THE Gardening WEBSITE
Gardening Gifts for Kids
We have included a range of high quality tools from the much heralded Joseph Bentley collection which will appeal to the adolescent age group that have developed the gardening bug, and for the younger brigade there's plenty of smaller hand tools and even some extendable telescopic implements to choose from. Unlike the children, we realise the importance of staying safe and relatively clean in the garden, and our selection of gloves (to protect those inquistive but delicate fingers), wellington boots (for those irresistable puddles they just can't help jumping in) and aprons (the perfect place for wiping muddy hands) will certainly help keep the younger gardener slightly cleaner than you'd expect. Throw in the various patio and garden planters and raised beds - all sized to suit the apprentice gardener - and you've got all you need to equip your young helper for garden life.
The Royal Horticultural Society (RHS) has launched a nationwide initiative that will bring teachers, pupils and local adults together to develop school gardens.
Part of the RHS Campaign for School Gardening, ‘Get Your Grown-ups Growing’ will run in October, with primary schools across the country planning gardening events at which parents, grandparents and other adults can join the children and have fun in the garden. Registration is now open and teachers signing up will receive a free RHS pack, including how-to guides and activity ideas, as well as seeds, posters and stickers. Every school that takes part will have the opportunity to win some fabulous prizes including woodstone planters from Marshalls plc.
As the UK’s leading gardening charity, the RHS has been running its Campaign for School Gardening since 2007. Almost three million children have already benefited, learning to care for the wider environment and lead healthier lifestyles. But many schools are still without a garden, and those that do have them need the support of their local community to keep them growing.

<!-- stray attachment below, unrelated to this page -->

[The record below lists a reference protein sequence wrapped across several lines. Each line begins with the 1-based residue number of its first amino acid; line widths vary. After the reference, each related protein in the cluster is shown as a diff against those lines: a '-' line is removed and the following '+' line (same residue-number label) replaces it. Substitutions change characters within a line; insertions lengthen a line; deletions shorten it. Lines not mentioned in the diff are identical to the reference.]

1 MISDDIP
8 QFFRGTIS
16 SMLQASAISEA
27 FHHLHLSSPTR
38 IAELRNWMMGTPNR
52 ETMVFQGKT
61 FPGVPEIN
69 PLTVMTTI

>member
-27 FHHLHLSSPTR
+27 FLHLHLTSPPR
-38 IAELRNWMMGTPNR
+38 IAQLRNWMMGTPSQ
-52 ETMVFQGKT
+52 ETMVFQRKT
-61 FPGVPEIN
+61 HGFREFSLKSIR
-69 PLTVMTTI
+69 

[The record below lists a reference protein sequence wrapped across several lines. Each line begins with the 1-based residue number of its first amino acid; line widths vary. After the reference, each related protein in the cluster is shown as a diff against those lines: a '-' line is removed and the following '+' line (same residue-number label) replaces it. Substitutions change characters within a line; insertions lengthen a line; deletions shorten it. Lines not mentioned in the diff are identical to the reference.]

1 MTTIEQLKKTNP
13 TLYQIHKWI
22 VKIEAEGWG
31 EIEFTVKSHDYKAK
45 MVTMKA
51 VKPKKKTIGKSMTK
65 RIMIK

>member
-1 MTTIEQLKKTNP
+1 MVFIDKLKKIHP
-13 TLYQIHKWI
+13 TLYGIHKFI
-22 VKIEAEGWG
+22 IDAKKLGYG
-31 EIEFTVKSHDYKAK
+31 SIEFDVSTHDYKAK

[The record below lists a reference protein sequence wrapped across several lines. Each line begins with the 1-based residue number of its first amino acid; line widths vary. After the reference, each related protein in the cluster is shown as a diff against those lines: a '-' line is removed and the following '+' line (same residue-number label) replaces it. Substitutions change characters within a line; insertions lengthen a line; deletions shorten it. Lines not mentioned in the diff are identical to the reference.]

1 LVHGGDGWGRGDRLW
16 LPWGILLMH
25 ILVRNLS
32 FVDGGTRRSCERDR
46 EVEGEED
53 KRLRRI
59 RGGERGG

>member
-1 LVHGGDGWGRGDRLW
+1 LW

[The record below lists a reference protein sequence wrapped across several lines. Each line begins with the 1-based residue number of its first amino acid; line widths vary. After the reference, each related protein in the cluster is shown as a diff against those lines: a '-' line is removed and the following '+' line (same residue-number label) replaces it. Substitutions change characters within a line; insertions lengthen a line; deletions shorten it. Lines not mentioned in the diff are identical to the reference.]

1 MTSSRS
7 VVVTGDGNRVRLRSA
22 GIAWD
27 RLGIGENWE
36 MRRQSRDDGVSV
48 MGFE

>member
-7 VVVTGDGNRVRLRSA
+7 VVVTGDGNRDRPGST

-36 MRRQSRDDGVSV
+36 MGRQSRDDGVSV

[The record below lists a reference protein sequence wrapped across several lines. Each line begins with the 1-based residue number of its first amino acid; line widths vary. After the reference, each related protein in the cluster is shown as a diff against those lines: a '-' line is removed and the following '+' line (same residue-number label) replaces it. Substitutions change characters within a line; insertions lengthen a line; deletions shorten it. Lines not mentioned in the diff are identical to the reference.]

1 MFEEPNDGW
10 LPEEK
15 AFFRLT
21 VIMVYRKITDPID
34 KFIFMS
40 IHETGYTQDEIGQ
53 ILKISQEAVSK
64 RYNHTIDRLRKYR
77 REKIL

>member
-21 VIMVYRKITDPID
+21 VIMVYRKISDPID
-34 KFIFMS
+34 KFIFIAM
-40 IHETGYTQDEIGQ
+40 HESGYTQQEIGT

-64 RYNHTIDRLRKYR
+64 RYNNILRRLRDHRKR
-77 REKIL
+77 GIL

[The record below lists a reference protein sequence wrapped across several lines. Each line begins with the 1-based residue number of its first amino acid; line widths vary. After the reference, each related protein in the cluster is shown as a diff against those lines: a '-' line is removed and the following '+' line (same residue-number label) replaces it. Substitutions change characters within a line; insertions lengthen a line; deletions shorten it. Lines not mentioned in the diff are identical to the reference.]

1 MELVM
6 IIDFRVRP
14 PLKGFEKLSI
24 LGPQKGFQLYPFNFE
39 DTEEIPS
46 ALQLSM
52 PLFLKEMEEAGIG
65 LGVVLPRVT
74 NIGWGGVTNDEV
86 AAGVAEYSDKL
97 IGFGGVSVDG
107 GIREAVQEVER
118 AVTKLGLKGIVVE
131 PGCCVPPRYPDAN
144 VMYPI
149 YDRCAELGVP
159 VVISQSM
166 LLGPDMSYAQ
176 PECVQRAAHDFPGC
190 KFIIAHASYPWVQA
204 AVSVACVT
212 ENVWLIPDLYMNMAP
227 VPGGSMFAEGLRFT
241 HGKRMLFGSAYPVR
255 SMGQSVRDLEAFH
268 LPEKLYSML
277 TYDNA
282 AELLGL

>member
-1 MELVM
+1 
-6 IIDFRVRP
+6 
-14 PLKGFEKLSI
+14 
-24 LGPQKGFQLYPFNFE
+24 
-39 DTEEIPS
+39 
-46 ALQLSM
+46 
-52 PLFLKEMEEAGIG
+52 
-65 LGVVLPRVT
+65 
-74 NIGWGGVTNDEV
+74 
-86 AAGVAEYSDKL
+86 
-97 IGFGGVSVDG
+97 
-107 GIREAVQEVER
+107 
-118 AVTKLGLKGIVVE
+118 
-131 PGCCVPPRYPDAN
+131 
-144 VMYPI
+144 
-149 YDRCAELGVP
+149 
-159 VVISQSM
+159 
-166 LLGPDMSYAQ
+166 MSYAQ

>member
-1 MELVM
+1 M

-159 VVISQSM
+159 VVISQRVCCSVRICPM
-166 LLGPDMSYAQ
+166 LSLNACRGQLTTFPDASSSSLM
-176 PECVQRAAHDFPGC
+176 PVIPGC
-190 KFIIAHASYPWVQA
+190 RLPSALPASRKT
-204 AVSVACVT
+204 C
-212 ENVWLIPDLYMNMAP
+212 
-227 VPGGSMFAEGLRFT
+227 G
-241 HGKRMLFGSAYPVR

Graham Johnson, School Facilities Manager at Neasdon Primary School in Hull, took part in a ‘Get Your Grown-ups Growing’ pilot scheme last year:
“When we first got involved, all we had was a bare patch of unused ground. With the support and the resources provided by the RHS and the time and effort put in by parents, grandparents and other locals we’ve been able to build a 15x10 foot greenhouse and several bat boxes. We are now growing our own wheat and barley and the children are really excited about tasting bread made using ingredients from their own school garden for the first time. It’s a useful tool for introducing children to healthy eating and teaching them about where their food comes from. I would encourage all primary schools and parents to get stuck in and have a go as it’s a great opportunity to share this experience with the children and they really appreciate having their families and friends involved.”
Gordon Seabright, Acting Director General, RHS, says: “Teachers involved in the Campaign for School Gardening, and our own research, tell us that gardening brings out the best in children, socially, emotionally and physically. It introduces them to the idea of growing their own food, caring for wildlife and learning outside the classroom.
“For many, school provides the only opportunity to get involved in gardening, and we want to make sure that as many schools as possible can create and maintain an exciting growing space. To do that, they need the support of their community and Get Your Grown-ups Growing is a great, fun way to bring in that support.”
The initiative is sponsored by Waitrose and supported by Dorset Cereals and Marshalls plc.
Mark Price, Waitrose Managing Director says:
“As a sponsor of the RHS Campaign for School Gardening, Waitrose fully supports the Get Your Grown-ups Growing initiative. It’s vital that young people have a better understanding of where their food comes from and they can learn in a fun way. The Campaign is a wonderful hands-on initiative for children and older people in the community to gain a real ‘field to fork’ experience.”
Get Your Grown-ups Growing has also attracted the backing of TV garden guru Alan Titchmarsh, who says:
“I got my first taste for gardening helping my grandfather on his allotment. A garden opens up an amazing experience for children as they discover new tastes, textures and sounds, and it’s vital we make sure that as many children as possible have the opportunity to enjoy that experience.”